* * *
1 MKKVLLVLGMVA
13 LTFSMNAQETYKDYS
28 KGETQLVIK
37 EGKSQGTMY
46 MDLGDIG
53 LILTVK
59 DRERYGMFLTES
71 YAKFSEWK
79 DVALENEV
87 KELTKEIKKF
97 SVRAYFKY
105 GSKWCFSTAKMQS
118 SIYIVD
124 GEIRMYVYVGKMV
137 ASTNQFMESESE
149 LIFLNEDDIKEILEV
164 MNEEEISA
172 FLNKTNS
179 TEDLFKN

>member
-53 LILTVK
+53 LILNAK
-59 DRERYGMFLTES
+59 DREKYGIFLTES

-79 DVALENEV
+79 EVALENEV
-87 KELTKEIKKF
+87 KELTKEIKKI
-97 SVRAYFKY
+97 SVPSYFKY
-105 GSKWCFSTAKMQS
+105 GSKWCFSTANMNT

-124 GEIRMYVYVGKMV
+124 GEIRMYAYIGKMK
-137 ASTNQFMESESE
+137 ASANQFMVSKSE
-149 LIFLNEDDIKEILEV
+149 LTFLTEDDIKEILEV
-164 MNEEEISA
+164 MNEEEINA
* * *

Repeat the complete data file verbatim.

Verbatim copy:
1 MKKVLLVLGMVA
13 LTFSMNAQETYKDYS
28 KGETQLVIK
37 EGKSQGTMY
46 MDLGDIG
53 LILTVK
59 DRERYGMFLTES
71 YAKFSEWK
79 DVALENEV
87 KELTKEIKKF
97 SVRAYFKY
105 GSKWCFSTAKMQS
118 SIYIVD
124 GEIRMYVYVGKMV
137 ASTNQFMESESE
149 LIFLNEDDIKEILEV
164 MNEEEISA
172 FLNKTNS
179 TEDLFKN

>member
-53 LILTVK
+53 LILNAK
-59 DRERYGMFLTES
+59 DREKYGIFLTES

-79 DVALENEV
+79 EVALENEV
-87 KELTKEIKKF
+87 KELTKEIKKI
-97 SVRAYFKY
+97 SVPSYFKY
-105 GSKWCFSTAKMQS
+105 GSKWCFSTANMNT

-124 GEIRMYVYVGKMV
+124 GEIRMYAYIGKMK
-137 ASTNQFMESESE
+137 ASANQFMVSKSE
-149 LIFLNEDDIKEILEV
+149 LTFLTEDDIKEILEV
-164 MNEEEISA
+164 MNEEEINA